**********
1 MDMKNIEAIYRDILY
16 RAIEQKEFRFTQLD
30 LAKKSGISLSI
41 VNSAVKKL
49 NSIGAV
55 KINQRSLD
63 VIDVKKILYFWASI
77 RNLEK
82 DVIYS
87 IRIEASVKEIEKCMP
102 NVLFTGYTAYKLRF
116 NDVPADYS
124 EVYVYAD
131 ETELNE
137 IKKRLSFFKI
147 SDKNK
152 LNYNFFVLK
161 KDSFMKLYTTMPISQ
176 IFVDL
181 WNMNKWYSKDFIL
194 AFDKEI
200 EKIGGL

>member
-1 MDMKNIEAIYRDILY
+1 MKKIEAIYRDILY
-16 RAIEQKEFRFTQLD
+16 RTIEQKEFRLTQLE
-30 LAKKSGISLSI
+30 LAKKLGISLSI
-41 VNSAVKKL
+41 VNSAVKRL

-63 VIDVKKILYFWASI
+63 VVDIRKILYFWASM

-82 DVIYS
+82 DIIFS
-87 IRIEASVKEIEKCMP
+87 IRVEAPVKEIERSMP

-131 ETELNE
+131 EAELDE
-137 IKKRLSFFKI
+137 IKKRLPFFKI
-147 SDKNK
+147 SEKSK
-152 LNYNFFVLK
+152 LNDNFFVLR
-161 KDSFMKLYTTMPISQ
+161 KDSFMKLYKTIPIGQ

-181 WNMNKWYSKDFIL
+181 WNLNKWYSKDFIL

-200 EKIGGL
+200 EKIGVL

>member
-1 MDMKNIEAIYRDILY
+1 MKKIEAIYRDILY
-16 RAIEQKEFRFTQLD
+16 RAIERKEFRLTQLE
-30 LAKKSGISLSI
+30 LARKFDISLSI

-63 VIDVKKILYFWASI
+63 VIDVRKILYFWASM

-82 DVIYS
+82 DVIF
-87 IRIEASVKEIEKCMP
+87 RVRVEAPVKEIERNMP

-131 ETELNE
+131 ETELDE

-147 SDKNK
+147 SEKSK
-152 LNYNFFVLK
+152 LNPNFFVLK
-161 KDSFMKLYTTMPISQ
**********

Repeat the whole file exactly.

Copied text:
1 MDMKNIEAIYRDILY
16 RAIEQKEFRFTQLD
30 LAKKSGISLSI
41 VNSAVKKL
49 NSIGAV
55 KINQRSLD
63 VIDVKKILYFWASI
77 RNLEK
82 DVIYS
87 IRIEASVKEIEKCMP
102 NVLFTGYTAYKLRF
116 NDVPADYS
124 EVYVYAD
131 ETELNE
137 IKKRLSFFKI
147 SDKNK
152 LNYNFFVLK
161 KDSFMKLYTTMPISQ
176 IFVDL
181 WNMNKWYSKDFIL
194 AFDKEI
200 EKIGGL

>member
-1 MDMKNIEAIYRDILY
+1 MKKIEAIYRDILY
-16 RAIEQKEFRFTQLD
+16 RTIEQKEFRLTQLE
-30 LAKKSGISLSI
+30 LAKKLGISLSI
-41 VNSAVKKL
+41 VNSAVKRL

-63 VIDVKKILYFWASI
+63 VVDIRKILYFWASM

-82 DVIYS
+82 DIIFS
-87 IRIEASVKEIEKCMP
+87 IRVEAPVKEIERSMP

-131 ETELNE
+131 EAELDE
-137 IKKRLSFFKI
+137 IKKRLPFFKI
-147 SDKNK
+147 SEKSK
-152 LNYNFFVLK
+152 LNDNFFVLR
-161 KDSFMKLYTTMPISQ
+161 KDSFMKLYKTIPIGQ

-181 WNMNKWYSKDFIL
+181 WNLNKWYSKDFIL

-200 EKIGGL
+200 EKIGVL

>member
-1 MDMKNIEAIYRDILY
+1 MKKIEAIYRDILY
-16 RAIEQKEFRFTQLD
+16 RAIERKEFRLTQLE
-30 LAKKSGISLSI
+30 LARKFDISLSI

-63 VIDVKKILYFWASI
+63 VIDVRKILYFWASM

-82 DVIYS
+82 DVIF
-87 IRIEASVKEIEKCMP
+87 RVRVEAPVKEIERNMP

-131 ETELNE
+131 ETELDE

-147 SDKNK
+147 SEKSK
-152 LNYNFFVLK
+152 LNPNFFVLK
-161 KDSFMKLYTTMPISQ